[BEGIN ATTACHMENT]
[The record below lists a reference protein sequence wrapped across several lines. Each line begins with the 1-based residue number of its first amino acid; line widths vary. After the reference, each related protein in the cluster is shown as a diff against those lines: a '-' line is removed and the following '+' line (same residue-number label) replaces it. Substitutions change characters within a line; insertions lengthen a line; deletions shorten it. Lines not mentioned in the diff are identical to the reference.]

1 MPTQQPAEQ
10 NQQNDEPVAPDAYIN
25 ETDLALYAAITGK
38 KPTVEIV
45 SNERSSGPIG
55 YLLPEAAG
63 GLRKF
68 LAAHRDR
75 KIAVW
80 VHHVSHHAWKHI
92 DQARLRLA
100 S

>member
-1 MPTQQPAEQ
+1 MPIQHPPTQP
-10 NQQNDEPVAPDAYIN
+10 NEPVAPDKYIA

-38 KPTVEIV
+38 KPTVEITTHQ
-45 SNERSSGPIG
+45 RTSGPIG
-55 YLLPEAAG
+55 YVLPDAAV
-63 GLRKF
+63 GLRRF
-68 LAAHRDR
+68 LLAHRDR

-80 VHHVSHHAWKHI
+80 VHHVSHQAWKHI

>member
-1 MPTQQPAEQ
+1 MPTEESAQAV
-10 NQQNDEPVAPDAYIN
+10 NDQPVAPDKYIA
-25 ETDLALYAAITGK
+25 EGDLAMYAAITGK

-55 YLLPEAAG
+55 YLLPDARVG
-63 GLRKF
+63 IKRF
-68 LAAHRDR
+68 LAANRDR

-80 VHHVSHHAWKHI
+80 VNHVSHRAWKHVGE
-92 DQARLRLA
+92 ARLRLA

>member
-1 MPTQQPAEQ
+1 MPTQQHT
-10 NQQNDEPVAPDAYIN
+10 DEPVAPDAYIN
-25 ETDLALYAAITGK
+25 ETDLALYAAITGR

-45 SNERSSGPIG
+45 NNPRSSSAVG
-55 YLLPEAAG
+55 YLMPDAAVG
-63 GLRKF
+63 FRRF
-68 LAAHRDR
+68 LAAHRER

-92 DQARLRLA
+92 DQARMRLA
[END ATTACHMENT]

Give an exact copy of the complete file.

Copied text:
[The record below lists a reference protein sequence wrapped across several lines. Each line begins with the 1-based residue number of its first amino acid; line widths vary. After the reference, each related protein in the cluster is shown as a diff against those lines: a '-' line is removed and the following '+' line (same residue-number label) replaces it. Substitutions change characters within a line; insertions lengthen a line; deletions shorten it. Lines not mentioned in the diff are identical to the reference.]

1 MPTQQPAEQ
10 NQQNDEPVAPDAYIN
25 ETDLALYAAITGK
38 KPTVEIV
45 SNERSSGPIG
55 YLLPEAAG
63 GLRKF
68 LAAHRDR
75 KIAVW
80 VHHVSHHAWKHI
92 DQARLRLA
100 S

>member
-1 MPTQQPAEQ
+1 MPIQHPPTQP
-10 NQQNDEPVAPDAYIN
+10 NEPVAPDKYIA

-38 KPTVEIV
+38 KPTVEITTHQ
-45 SNERSSGPIG
+45 RTSGPIG
-55 YLLPEAAG
+55 YVLPDAAV
-63 GLRKF
+63 GLRRF
-68 LAAHRDR
+68 LLAHRDR

-80 VHHVSHHAWKHI
+80 VHHVSHQAWKHI

>member
-1 MPTQQPAEQ
+1 MPTEESAQAV
-10 NQQNDEPVAPDAYIN
+10 NDQPVAPDKYIA
-25 ETDLALYAAITGK
+25 EGDLAMYAAITGK

-55 YLLPEAAG
+55 YLLPDARVG
-63 GLRKF
+63 IKRF
-68 LAAHRDR
+68 LAANRDR

-80 VHHVSHHAWKHI
+80 VNHVSHRAWKHVGE
-92 DQARLRLA
+92 ARLRLA

>member
-1 MPTQQPAEQ
+1 MPTQQHT
-10 NQQNDEPVAPDAYIN
+10 DEPVAPDAYIN
-25 ETDLALYAAITGK
+25 ETDLALYAAITGR

-45 SNERSSGPIG
+45 NNPRSSSAVG
-55 YLLPEAAG
+55 YLMPDAAVG
-63 GLRKF
+63 FRRF
-68 LAAHRDR
+68 LAAHRER

-92 DQARLRLA
+92 DQARMRLA